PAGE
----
My Last Wish: The App
First, we have Instagram, cornering the market on the “photography” focused (and in a lot of cases, the extremely vain) smart phone user. Since then, and previous to that, other apps have been created to help with everything from cooking, to shopping, to picking up women and gauging the intensity of a fart.
So, what’s the next big thing in the world of digital time wasting? The must-have app du jour? It’s a social network for the dying. A virtual bucket list.
My Last Wish is an application that can be used on your computer, or downloaded to your phone, and allows people to connect with each other and discuss an otherwise sensitive subject. This is done over something called a ‘Wish Wall’. People post lists of things that they hope to do, or goals they would like to achieve, all before their time is up. Here, they are able to pick the music for their funeral, and discuss organ donation. Then, other people who share those same premortem ideals can connect with them to support one another, and share information.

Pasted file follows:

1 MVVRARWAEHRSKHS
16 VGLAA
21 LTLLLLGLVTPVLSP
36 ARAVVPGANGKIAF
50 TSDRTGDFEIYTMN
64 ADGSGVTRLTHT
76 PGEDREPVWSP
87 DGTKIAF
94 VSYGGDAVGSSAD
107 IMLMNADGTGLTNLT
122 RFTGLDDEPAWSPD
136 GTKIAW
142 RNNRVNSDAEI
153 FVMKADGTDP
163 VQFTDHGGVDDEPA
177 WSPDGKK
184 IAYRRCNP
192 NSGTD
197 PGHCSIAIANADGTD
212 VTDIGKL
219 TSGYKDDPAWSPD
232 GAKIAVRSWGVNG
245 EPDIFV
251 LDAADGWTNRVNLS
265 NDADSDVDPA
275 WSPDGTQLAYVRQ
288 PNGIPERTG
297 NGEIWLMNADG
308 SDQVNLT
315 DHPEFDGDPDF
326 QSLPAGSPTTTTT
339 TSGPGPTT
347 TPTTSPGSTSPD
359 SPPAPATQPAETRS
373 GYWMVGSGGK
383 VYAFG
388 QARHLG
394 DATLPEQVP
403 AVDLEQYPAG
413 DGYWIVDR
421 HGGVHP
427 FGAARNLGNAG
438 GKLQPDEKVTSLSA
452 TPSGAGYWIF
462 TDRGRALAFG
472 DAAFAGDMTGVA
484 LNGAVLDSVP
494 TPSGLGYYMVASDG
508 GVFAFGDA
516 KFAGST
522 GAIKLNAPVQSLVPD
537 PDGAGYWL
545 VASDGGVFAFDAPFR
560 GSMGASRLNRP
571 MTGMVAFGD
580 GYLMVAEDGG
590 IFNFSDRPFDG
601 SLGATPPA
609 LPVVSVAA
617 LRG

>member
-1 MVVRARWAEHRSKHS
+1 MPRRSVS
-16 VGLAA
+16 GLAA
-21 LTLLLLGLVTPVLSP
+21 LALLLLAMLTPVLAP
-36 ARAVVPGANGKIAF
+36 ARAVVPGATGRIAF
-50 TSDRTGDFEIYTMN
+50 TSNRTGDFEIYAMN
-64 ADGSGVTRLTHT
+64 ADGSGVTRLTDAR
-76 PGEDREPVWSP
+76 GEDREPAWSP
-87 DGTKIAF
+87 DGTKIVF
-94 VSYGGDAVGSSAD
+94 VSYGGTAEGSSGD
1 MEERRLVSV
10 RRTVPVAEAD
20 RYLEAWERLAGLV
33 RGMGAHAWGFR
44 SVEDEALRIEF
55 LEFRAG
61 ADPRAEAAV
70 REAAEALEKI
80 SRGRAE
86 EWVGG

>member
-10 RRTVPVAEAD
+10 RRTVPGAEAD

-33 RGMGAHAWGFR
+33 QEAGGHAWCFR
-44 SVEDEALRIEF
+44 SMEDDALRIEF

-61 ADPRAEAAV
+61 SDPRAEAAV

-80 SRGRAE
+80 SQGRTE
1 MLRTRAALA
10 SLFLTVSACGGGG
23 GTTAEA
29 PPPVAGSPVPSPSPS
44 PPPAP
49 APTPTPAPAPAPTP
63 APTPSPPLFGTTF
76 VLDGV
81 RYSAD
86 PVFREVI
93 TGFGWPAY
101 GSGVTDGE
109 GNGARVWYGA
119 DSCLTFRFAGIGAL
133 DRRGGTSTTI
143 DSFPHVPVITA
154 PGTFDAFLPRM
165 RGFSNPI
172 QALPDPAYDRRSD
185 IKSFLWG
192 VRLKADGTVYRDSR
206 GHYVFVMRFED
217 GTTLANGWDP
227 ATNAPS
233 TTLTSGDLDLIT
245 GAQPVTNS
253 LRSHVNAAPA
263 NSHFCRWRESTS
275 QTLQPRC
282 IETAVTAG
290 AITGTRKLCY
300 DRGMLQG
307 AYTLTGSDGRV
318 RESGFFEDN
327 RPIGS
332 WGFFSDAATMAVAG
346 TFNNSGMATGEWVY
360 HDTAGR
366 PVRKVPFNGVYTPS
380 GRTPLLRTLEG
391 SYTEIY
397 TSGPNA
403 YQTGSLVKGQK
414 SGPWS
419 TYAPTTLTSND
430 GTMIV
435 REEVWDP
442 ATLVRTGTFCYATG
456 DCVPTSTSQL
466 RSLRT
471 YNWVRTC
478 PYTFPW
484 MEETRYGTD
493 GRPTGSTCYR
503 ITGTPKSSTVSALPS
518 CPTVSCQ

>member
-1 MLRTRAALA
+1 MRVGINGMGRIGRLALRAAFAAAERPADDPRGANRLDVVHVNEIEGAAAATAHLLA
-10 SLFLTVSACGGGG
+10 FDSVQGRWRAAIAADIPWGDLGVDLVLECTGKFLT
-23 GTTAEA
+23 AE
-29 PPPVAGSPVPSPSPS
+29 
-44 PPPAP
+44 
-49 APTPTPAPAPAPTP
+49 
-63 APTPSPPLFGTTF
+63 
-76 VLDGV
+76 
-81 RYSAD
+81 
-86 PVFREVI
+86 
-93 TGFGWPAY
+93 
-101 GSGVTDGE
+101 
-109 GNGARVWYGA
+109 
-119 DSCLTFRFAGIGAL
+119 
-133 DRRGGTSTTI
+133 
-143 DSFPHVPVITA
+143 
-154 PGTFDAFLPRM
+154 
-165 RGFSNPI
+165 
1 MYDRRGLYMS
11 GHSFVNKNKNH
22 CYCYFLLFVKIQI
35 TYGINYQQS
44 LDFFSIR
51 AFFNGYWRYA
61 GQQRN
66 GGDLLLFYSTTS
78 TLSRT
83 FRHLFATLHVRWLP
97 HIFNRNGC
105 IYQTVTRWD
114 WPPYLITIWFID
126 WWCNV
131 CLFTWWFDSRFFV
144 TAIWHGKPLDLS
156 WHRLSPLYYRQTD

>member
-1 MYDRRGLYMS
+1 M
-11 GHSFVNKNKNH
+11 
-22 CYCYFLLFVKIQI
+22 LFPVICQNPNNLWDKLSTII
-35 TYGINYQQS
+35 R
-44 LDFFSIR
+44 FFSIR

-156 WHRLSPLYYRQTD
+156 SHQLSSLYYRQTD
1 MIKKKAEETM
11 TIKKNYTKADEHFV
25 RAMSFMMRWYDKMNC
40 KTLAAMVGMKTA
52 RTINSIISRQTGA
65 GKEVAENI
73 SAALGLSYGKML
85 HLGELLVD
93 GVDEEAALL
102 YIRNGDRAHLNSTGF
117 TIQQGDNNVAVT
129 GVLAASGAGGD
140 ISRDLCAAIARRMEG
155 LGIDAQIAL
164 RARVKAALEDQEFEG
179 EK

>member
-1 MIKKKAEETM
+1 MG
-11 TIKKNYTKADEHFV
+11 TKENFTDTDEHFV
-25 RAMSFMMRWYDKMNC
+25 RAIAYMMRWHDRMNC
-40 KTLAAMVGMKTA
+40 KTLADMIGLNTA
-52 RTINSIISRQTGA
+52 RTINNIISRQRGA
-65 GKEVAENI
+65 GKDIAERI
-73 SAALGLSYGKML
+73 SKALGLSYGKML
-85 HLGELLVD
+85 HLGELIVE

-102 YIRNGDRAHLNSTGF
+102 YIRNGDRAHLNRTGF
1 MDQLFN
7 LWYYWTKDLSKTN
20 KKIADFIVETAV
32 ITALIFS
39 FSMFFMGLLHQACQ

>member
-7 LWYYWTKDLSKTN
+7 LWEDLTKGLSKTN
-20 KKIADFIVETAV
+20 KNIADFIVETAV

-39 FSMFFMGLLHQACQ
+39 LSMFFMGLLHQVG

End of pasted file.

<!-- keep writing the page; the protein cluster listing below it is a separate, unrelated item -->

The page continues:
This is a great example of how social networks whittle their audience down, and successfully target specific people. However, unlike some networking sites, this one is using the power of the platform to connect on a deeper level. It’s bringing a group of individuals together, and fostering optimism and hope, which is a beautiful thing. In my case, it might be nice to meet another person whose dying wish is to meet Denver the Guilty Dog. Man, he felt sooo guilty.
This creation has the potential to turn into something big, and for a number of reasons. For one, it breeds positive thinking, unlike Facebook which has been accused of breeding sheer narcissism. Another reason is that it reaches a huge target. I mean, theoretically, we’re all dying, aren’t we? It’s a morbid fact, but a fact nonetheless.
If moderated properly, this network can do a lot of good. It can support those who need support, stimulate the defeated, and inspire all of us to try new things and plan for the future.
That said, the cynic inside me worries that disturbed individuals may look at this as an opportunity to exploit people. That, combined with the fact that those who are near death might prefer to spend their last months on earth with friends and family rather than making lists on the internet, might be the only obstacle that this app will face.
What do you think? Is this a good idea or a bad idea? Will My Last Wish take off? Or is this idea destined to, er, flatline? Sound off in the comments section below.